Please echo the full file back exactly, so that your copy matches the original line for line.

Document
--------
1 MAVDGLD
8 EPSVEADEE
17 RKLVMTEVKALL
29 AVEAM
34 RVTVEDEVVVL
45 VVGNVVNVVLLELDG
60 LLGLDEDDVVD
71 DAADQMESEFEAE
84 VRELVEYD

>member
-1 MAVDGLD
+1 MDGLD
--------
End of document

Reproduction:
1 MAVDGLD
8 EPSVEADEE
17 RKLVMTEVKALL
29 AVEAM
34 RVTVEDEVVVL
45 VVGNVVNVVLLELDG
60 LLGLDEDDVVD
71 DAADQMESEFEAE
84 VRELVEYD

>member
-1 MAVDGLD
+1 MDGLD